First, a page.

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Find the Best ADHD Doctor, For You, or Your Child
ADHD is a lifelong, neurological, physiological condition, deserving of the same medical attention as any other physiological condition. Therefore it is paramount to give the same attention to finding the best doctor for your ADHD, as you would if you were given any other diagnosis.
Seeing a new doctor can be an unsettling experience. There are many reasons one doctor may be better for you than another. Many doctors hide behind “med-speak”, making it difficult for the patient to understand the full meaning behind their words. Some doctors discourage patients from asking too many questions, or dismiss the patient’s comments, without giving them full and serious consideration. Some doctors have poor “beside manners,” are abrupt, and rush patients through appointments. Some doctors shut down the moment a patient attempts to share information found via an outside source. Sometimes a patient and doctor simply do not “click.” Often, doctors intimidate patients, resulting in patients neglecting to ask the doctor everything they want to know during the appointment. It is of utmost importance that you do your research, before choosing your ADHD doctor. There are plenty of good, knowledgeable, and personable, doctors. You just need to take the time to find the best one for you.
How to Find Your ADHD Doctor
It is a good idea to seek a strong recommendation from family, friends, and acquaintances to find your ADHD doctor. Picking a name out of the phone book, or from a Google search, can be the first, but should not be the only, step in the doctor choosing process. Look at ads. Look at websites. Choose two or three doctors who “look good on paper.” Then begin the search of finding people who have real life experience with those doctors, as their patients, not their friends.
If you know of someone who has ADHD in their family, ask that person the following questions:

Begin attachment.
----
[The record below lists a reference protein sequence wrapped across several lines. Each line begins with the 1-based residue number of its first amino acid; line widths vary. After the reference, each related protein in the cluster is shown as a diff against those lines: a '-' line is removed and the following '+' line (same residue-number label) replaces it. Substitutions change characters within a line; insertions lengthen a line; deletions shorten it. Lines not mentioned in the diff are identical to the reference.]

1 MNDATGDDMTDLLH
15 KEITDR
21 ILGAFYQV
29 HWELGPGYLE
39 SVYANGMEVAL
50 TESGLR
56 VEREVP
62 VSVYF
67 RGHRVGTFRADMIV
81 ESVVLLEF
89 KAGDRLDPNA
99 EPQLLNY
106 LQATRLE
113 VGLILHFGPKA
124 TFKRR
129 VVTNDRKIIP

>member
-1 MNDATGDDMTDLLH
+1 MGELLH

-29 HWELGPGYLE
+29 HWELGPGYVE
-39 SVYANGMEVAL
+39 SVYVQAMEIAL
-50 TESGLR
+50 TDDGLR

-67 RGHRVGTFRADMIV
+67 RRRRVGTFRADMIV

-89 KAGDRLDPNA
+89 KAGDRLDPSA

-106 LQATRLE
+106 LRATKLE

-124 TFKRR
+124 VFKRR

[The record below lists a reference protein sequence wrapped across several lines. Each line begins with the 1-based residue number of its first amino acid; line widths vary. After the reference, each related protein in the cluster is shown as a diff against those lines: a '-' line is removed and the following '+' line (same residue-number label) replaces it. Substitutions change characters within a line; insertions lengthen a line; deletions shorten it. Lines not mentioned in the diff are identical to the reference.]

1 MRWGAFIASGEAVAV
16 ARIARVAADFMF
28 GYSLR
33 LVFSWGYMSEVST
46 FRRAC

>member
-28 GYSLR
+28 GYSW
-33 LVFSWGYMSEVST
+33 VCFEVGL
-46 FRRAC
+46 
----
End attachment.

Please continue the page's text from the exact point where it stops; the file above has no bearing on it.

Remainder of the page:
How do they like their doctor?
Does their doctor listen to them?
Does their doctor rush them through appointments?
Does their doctor respect them?
On average, how long do patients wait, after signing in, before they see the doctor?
Is there a long wait for appointments or can you get appointments quickly?
Is the office ADHD friendly?
Do they think their doctor is the best doctor for them or did they settle due to limited options, distance, etc.?
Go to CHADD meetings and listen to what the attendees say about their doctors. Does the same name come up repeatedly as the “go to” or “stay away from” doctor? Pay attention to that. Arrive early, and stay late, to socialize and talk informally with the other attendees. These folks are in the trenches. This is where you are going to hear about the best, and worst, doctors in your community.
The foundation of a good doctor/patient relationship is trust. A doctor/patient relationship, based on mutual respect, leads to comprehensive care and successful treatment of ADHD. ADHD is for life. It makes sense to put time and energy into choosing the best doctor for you. If you do not find the best doctor for your situation from the start, you may bounce between doctors, completing lengthy intake forms, and repeating prolonged initial interviews, only to result in sub-par treatment, unnecessarily wasting months, or even years, of your life. You will have to advocate for yourself, or your child, to make sure you are getting the best, and most comprehensive, medical care available and your doctor should be someone who is not threatened, or bothered in any way, by your input into your own treatment.
While it may not be in your control, do your best to choose a doctor whose office is in as close proximity to your home, workplace, or your child’s school, if possible. Think about how often, in your life, ADHD symptoms interfere with your arriving on time. If time management is a big problem for you, or your child, and appointments are only 15 to 30 minutes long, you don’t want to leave late, speed, with the hope of salvaging whatever time of your appointment is left, and risk being even later because you’re pulled over by the police and ticketed. If time management is an issue for you, or your child, you will be short-changing yourself, and sabotaging the treatment right from the start, if you choose a doctor where traveling time is a factor. You will be setting yourself up for failure. Instead, choose to set yourself up for success, right at the beginning of the process.